2017 FIA World Endurance Championship preview
Kicking off with the 6-hours of Silverstone, the WEC promises a close season, especially between LMP1 teams Porsche and Toyota
The first round of the 2017 FIA World Endurance Championship is opening with the 6 Hours of Silverstone this Easter weekend, held at the famous Northamptonshire circuit.
The host series of iconic races like the Le Mans 24-hour and the 6 hours of Spa-Francorchamps, the WEC is about to kick off with extensive driver changes, the withdrawal of an iconic team and a newly revitalised GTE Pro class to increase track speeds and competitive racing.
The LMP1 Contenders:
Fresh from a winter of continued development, factory LMP1 teams Porsche and Toyota will be entering the 2017 season with significantly upgraded cars. If there is a team that seems to be missing you would be right, as Audi, one of the most successful teams in modern endurance racing history bows out to let Porsche take the WEC reigns on behalf of the Volkswagen group.
With Audi and its diesel-led domination now over, the LMP1 class has now totally transferred to petrol hybrid power, with both LMP1 cars featuring hybrid drive units which make up to half of the total power output of the race car matched with petrol internal combustion engines.
After winning the championship in 2016, Porsche has built on the previous 919 Hybrid’s basic chassis, improving power and efficiency in the power unit. Using the same turbocharged engine 2.0-litre V4 and 8MJ hybrid system as the 2016 car, Porsche insist that the car is still 60-70% all new and should help keep the increasingly threatening Gazoo Racing Toyota behind in the standings.
Porsche’s driver line up has also undergone a significant change, with only Neel Jani to remain in the number one car. Jani will be joined by ex-Audi driver Andre Lotterer and 2015 Le Mans winner Nick Tandy, while the now retired ex-F1 driver Mark Webber will be replaced by Earl Bamber in car number two.
Despite boasting an extra 100bhp over the Porsche, Toyota has much to prove in the 2017 season after a promising, but inconsistent 2016 season. With an all-new power unit, the TS050 Hybrid utilises a turbocharged 2.4-litre V6 along with the same 8MJ hybrid unit as in the Porsche. Along with the power advantage, Toyota is hoping its new car will improve on the reliability issues that arguably cost it a Le Mans win last year and challenge Porsche for the title championship.
With development shared across Japan and Germany, the TS050 is the latest part of Toyota boss Akio Toyoda’s intention of making Toyota a real player in world sport and desirable sports cars once again.
GTE PRO contenders:
Of course the WEC is not just about alien-like LMP1 cars, with Porsche, Aston Martin, Ford and Ferrari all pushing factory backed entries into the GTE Pro further down the field.
For 2017, the FIA has introduced new regulations aimed at increasing track speed and competition within the 4 main factory teams.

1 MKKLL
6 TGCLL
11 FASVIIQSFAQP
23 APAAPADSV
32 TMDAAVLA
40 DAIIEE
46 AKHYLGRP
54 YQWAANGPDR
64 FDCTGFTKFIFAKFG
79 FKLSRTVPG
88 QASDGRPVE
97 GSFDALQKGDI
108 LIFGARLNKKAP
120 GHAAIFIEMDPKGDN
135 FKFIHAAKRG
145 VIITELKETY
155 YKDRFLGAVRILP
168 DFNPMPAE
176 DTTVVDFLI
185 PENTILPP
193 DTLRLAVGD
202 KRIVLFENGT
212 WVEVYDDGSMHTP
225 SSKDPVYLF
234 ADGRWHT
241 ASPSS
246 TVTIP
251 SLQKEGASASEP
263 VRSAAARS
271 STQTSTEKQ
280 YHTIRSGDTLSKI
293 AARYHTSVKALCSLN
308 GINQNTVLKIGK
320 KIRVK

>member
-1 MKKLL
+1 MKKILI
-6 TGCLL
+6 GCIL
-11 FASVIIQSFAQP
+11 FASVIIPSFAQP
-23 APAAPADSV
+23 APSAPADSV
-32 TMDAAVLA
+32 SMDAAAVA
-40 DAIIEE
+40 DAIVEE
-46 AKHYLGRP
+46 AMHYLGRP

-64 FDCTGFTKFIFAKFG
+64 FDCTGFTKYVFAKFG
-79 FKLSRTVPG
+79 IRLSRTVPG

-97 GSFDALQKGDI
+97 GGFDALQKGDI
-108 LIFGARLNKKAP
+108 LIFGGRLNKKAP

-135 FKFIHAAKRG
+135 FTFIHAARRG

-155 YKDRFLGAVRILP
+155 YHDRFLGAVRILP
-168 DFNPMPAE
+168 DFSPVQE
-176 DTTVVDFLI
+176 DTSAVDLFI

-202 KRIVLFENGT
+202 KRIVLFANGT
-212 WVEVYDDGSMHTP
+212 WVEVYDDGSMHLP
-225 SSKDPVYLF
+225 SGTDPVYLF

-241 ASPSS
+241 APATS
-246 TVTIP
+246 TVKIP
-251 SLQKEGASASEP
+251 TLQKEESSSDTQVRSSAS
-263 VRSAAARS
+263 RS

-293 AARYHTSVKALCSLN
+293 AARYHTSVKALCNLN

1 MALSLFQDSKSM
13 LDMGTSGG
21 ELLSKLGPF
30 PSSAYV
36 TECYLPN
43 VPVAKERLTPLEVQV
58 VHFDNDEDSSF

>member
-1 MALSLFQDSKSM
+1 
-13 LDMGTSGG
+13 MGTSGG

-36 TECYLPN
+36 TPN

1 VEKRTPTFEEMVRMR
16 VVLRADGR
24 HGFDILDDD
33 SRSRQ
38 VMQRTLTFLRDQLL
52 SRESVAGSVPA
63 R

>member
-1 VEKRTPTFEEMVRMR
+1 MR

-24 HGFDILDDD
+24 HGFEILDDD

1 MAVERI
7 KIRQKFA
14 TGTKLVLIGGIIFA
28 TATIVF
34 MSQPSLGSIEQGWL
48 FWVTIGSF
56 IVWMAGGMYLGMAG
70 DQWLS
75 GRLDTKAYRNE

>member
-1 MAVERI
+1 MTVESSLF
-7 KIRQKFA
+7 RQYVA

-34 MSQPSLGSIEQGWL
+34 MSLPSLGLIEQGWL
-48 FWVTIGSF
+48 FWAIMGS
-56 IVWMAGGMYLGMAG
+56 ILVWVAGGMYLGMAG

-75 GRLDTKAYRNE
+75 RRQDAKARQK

Aston Martin will be entering the V8 Vantage GTE once again to try and hold on to its 2016 season triumph. Sharing a 4.5-litre V8 with the 2016 entry (and indeed the road car on which the GTE is based), Aston Martin hope the proven and crucially reliable Vantage will have what it takes to continue its form within the sport.
Porsche is not resting on its laurels for 2017 though. After taking the LMP1 class title last year, it is hoping to do the same in the GTE Pro class with an all-new for 2017 911 RSR. In a controversial move, the new 911 RSR eschews the rear-engined layout of its forbearer and road car namesake, placing its 4.0-litre flat-six engine ahead of the rear axle for the first time.
Aside from igniting outrage from Porsche aficionados on various online mediums, Porsche will also have to come to terms with setting up the completely new car from scratch, an effort that team bosses have noted will be a challenge coming into the 2017 season.
Ferrari will also be launching a new car for the 2017 season, running a 488 GTE based on its 488 GTB road car. Closely related to the 458 GT2 race car of the 2016 season, the big change for the Ferrari is the adoption of the 3.9-litre turbocharged engine from the road car.
As is the way with modern road cars, the race versions actually have a drop in power compared to their road car cousins, but whereas power might not be effected to much of an extent, Ferrari expect that the significant growth in torque will help the Italian fight for the championship, as well as cleave off historical rivals Ford.
Speaking of which, Ford Performance will be entering the GT for its second year, and after showing impressive pace in its inaugural season, will enter with the intention of improving reliability and consistency across the whole year.
Ford quickly proved their worth after taking the class win at the Le Mans 24-hour race last year, but failed to capitalise on that success over the course of the WEC season. Running a turbocharged 3.5-litre V6, based off its still to be released road car sibling, Ford hopes its efforts will help the American brand succeed beyond Le Mans and challenge for the 2017 season.